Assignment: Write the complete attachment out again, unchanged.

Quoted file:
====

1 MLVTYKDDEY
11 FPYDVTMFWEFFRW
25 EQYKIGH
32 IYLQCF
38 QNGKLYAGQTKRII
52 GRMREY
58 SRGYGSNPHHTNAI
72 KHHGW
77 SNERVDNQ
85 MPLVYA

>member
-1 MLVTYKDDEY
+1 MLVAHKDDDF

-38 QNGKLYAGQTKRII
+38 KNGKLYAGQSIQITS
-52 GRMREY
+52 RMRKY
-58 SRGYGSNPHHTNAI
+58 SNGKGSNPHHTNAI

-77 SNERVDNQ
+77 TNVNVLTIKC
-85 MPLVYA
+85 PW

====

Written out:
1 MLVTYKDDEY
11 FPYDVTMFWEFFRW
25 EQYKIGH
32 IYLQCF
38 QNGKLYAGQTKRII
52 GRMREY
58 SRGYGSNPHHTNAI
72 KHHGW
77 SNERVDNQ
85 MPLVYA

>member
-1 MLVTYKDDEY
+1 MLVAHKDDDF

-38 QNGKLYAGQTKRII
+38 KNGKLYAGQSIQITS
-52 GRMREY
+52 RMRKY
-58 SRGYGSNPHHTNAI
+58 SNGKGSNPHHTNAI

-77 SNERVDNQ
+77 TNVNVLTIKC
-85 MPLVYA
+85 PW